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'Rashōmon': The Post-Truth Condition

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Ryūnosuke Akutagawa's story, and Akira Kurosawa's movie, have endured to tell us something about the nature of truth in a time when we can hardly trust the words we hear in our own heads

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'Carole & Tuesday': The Mars Volta

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Shinichiro Watanabe's new series, about two young women trying to make their music their way, either needed more SF or less of it to really work

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'Promare': The Burning World

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Studio Trigger's first theatrical film is so dazzling it threatens to melt the eyes right out of the head, but suffers from feeling like a TV series truncated into a two-hour slot

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Akio Jissōji's 'The Buddhist Trilogy'

Almost totally unseen outside Japan, these three art projects by a director best known for his 'Ultraman' work are anything but easy viewing, but also seething with vision and ambition

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Creators from Japan tend to be known outside their home country in a binary way: either known for just about all of what they do, or not known at all. Akio Jissōji is something of an exception in that when he was known outside of Japan, it was generally only for one part of his career — his TV and film work for younger viewers, mainly for the Ultraman franchise. But until recently he was hardly known at all for his trilogy of Buddhist-themed films, boundary-pushing independent productions created under the aegis of the avant-garde Art Theatre Guild. Never distributed in English, seen only at film festivals or by way of bootlegs, they took on a quasi-legendary quality. Even David Desser's sourcebook on the Japanese New Wave, Eros Plus Massacre, mentions neither Jissōji nor these films. Now Arrow Academy has, after some delay, released all three movies — Mujō/This Transient Life (無常), Mandala (曼陀羅), and Uta/Poem () — in a box set with lavish extras and newly restored transfers. My personal feelings about them are mixed, as they are difficult films by design, and their "trangressive" qualities sometimes come off as outright regressive. But I'm still grateful they can be at last seen by those other than the hardcore faithful.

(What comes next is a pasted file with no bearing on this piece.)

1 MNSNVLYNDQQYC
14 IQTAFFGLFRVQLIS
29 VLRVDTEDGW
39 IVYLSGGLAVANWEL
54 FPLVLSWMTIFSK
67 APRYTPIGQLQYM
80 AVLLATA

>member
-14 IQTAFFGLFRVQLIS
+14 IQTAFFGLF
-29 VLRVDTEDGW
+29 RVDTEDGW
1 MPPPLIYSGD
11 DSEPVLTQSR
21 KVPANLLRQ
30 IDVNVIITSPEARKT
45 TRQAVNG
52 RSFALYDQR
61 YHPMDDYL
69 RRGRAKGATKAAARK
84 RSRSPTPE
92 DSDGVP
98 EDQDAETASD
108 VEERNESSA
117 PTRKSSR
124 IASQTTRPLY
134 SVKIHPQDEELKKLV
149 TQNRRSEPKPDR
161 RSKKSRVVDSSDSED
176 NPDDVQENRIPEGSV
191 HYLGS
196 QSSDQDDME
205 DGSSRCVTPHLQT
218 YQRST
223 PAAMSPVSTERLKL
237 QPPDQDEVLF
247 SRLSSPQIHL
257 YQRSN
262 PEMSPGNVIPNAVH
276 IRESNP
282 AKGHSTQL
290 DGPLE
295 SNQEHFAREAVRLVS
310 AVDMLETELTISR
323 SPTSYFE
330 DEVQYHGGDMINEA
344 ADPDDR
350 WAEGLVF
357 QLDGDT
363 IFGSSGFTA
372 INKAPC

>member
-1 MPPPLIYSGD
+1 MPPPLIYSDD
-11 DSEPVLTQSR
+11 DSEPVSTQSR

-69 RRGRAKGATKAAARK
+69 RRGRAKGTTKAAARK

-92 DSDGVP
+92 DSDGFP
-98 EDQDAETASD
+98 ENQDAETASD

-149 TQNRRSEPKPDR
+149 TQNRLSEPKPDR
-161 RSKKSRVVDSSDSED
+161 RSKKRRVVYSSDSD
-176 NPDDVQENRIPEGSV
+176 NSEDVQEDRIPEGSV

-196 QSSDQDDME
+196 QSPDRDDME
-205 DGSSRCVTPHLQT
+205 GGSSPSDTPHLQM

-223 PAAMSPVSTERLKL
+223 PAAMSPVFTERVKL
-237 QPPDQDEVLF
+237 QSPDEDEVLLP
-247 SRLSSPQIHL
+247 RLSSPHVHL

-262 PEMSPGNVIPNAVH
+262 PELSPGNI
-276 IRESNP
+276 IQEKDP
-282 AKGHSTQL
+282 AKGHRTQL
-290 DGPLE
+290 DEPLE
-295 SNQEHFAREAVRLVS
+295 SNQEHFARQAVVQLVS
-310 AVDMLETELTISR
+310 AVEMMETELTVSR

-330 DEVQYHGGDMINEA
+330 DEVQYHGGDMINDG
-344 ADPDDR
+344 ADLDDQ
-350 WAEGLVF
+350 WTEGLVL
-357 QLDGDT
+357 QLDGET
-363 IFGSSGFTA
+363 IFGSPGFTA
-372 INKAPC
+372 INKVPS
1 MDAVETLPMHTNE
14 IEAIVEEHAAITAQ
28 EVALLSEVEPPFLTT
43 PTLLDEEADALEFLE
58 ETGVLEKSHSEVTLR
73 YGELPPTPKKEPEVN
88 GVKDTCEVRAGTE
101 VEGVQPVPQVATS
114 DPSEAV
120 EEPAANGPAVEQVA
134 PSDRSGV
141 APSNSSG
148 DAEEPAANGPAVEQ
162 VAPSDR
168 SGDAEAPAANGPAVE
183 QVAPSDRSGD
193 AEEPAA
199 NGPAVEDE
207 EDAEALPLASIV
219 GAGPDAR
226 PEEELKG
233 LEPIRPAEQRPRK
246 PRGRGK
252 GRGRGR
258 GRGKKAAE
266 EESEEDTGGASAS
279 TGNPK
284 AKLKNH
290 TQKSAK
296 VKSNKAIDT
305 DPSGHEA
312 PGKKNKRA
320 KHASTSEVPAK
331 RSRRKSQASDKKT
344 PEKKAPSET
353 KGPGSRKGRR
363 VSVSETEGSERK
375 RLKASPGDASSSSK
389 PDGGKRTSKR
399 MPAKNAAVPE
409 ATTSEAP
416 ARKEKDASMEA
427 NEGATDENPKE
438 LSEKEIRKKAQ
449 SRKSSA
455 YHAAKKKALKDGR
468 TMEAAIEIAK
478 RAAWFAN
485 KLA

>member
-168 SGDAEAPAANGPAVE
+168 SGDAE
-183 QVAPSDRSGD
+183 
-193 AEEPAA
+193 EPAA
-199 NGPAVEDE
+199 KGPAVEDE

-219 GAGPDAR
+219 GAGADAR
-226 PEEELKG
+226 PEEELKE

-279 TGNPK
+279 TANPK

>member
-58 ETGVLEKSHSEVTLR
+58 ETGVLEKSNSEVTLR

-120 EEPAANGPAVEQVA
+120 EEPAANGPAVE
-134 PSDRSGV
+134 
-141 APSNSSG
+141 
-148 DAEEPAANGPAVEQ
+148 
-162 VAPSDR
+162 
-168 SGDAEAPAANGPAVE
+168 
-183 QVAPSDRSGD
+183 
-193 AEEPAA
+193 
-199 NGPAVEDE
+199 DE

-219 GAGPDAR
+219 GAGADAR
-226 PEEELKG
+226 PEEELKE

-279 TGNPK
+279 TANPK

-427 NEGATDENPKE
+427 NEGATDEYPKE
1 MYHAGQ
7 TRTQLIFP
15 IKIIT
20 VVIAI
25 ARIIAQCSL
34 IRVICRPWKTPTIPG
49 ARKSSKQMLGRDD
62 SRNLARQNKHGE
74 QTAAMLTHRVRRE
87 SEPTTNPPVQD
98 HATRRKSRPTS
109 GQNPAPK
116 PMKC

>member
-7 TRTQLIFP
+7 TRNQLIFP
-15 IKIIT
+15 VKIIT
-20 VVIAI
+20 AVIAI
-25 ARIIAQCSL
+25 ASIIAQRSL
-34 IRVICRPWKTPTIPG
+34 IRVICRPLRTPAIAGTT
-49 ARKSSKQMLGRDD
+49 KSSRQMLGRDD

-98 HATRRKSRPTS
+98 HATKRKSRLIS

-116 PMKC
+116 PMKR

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Tomihiko Morimi's 'The Night Is Short, Walk on Girl': How One Thing Leads To Another

This newly translated novel, the basis for Masaaki Yuasa's madcap movie, is just as wild as its successor, with the advantage of slightly more insight into its female protagonist

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I'm heartened by the way the light novel phenomenon, and a few other trends in exported Japanese popular culture, have made it possible for material normally out of reach for English-speaking audiences to be translated and distributed. I liked how Bungo Stray Dogs made the likes of Osamu Dazai a household name, and got that many more people interested in actually reading his work. And I like how the animated projects created from Tomihiko Morimi's novels — Penguin Highway, The Eccentric Family, and Night Is Short itself — have helped open up a market for his work in English. The Night Is Short, now in English thanks to Yen Press, is as freewheeling and loopy as the movie made from it, and what's best is how the book is freewheeling and loopy in ways that books are best at.

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'Tomie': The Infinite Bad Penny

Like all great horror, Junji Ito's now-classic series about an undying supernatural siren has something to say other than "boo!"

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The other week, in re Princess Jellyfish, I wrote that comedy's deceptively hard to do well. The same goes for horror, because while it's easy to make someone jump, or gross them out, it's far harder to get under their skin and make them uneasy. Jolts are of the moment; creeps are forever. Shiki creeped me; ditto Perfect Blue, Paranoia Agent, Tetsuo: The Iron Man. And ditto Junji Ito's Tomie, because it takes a devilish concept and uses it as a springboard for launching one little nightmare after another, all of them wicked commentaries on the weak hearts of men (and women).

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